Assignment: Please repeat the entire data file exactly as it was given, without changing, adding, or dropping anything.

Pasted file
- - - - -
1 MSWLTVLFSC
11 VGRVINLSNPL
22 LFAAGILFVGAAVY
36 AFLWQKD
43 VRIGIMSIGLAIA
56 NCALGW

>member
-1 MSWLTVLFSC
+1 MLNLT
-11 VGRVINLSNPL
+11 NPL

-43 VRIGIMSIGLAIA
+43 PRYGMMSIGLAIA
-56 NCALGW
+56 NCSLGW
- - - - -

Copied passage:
1 MSWLTVLFSC
11 VGRVINLSNPL
22 LFAAGILFVGAAVY
36 AFLWQKD
43 VRIGIMSIGLAIA
56 NCALGW

>member
-1 MSWLTVLFSC
+1 MLNLT
-11 VGRVINLSNPL
+11 NPL

-43 VRIGIMSIGLAIA
+43 PRYGMMSIGLAIA
-56 NCALGW
+56 NCSLGW